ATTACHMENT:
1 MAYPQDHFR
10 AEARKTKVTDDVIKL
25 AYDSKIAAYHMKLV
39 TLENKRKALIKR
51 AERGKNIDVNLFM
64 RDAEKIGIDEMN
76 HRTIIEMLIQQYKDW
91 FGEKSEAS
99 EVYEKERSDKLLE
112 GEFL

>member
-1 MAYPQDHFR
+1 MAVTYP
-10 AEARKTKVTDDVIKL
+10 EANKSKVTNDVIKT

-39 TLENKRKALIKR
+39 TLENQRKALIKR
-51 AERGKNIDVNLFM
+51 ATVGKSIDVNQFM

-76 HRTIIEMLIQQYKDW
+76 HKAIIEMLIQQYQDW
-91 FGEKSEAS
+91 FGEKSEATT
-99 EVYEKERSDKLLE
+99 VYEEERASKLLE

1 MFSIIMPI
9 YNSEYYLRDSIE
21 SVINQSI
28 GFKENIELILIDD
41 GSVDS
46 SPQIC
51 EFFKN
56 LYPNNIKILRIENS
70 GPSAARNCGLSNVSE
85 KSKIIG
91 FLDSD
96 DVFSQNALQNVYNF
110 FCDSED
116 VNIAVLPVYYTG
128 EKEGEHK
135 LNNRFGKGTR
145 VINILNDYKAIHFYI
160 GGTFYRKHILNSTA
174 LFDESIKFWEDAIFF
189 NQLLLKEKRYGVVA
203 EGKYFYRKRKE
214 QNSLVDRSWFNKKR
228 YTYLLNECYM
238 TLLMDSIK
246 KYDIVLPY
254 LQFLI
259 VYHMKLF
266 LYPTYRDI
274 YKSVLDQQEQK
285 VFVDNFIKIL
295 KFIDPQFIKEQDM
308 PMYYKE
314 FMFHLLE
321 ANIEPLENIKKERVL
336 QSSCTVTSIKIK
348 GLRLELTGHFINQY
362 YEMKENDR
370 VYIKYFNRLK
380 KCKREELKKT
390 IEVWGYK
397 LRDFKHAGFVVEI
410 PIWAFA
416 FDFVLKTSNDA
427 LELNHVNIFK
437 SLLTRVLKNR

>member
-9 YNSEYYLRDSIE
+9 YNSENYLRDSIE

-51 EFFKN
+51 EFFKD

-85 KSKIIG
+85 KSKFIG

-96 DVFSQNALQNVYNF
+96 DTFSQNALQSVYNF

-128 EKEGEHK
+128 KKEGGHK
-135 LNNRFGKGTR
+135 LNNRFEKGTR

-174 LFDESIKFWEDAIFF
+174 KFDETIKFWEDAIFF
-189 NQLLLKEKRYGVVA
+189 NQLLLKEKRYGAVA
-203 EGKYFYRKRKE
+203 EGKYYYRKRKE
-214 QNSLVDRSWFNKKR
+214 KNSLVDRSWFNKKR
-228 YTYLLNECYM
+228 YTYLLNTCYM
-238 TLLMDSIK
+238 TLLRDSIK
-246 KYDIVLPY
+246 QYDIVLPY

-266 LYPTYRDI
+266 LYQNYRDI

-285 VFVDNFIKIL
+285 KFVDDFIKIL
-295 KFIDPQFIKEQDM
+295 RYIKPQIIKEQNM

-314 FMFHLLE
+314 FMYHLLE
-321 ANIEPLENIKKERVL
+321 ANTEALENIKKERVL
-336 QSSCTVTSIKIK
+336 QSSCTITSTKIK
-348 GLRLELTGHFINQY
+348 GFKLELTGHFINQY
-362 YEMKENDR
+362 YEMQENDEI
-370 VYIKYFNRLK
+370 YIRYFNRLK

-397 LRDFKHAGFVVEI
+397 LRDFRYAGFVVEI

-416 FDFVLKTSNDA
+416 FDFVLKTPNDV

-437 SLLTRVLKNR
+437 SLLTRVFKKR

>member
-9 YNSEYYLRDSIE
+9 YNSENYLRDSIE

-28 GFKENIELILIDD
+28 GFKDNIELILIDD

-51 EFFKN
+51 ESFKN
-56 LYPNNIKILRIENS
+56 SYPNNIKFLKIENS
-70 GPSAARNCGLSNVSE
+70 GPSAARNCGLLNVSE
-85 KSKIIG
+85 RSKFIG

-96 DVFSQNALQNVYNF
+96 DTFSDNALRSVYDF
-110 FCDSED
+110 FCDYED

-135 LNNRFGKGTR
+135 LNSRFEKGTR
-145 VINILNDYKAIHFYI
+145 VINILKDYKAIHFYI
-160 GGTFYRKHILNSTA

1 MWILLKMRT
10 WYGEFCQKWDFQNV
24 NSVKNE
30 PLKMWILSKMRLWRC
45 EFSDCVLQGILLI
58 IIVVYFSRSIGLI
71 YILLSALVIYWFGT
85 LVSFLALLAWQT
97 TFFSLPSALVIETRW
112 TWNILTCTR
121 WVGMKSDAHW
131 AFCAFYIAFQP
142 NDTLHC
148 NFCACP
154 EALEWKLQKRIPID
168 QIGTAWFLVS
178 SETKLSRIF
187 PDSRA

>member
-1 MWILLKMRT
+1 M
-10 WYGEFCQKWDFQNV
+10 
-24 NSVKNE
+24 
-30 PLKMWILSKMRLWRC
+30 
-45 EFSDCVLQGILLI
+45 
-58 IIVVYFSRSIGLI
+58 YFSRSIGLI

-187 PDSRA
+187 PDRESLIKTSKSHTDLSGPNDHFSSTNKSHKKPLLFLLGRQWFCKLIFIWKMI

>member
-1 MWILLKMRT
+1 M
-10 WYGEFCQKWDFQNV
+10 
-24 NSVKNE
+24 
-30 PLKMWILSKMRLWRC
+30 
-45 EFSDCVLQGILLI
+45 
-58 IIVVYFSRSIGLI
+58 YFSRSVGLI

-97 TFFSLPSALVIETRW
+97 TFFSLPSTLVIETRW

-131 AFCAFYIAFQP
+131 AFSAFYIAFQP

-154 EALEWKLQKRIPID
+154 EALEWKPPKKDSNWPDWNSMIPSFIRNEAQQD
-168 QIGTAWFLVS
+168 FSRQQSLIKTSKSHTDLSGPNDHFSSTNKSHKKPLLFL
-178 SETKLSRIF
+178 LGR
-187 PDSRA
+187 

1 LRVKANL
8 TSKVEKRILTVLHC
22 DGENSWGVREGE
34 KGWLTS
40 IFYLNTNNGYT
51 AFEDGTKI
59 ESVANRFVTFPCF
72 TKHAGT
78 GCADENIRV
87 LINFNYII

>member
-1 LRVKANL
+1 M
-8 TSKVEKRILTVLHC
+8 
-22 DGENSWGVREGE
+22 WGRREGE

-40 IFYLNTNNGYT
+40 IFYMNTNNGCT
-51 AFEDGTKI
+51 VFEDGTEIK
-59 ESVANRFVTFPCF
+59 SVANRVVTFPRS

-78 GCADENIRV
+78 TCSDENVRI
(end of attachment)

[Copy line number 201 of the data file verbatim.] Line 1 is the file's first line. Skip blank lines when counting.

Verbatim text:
+187 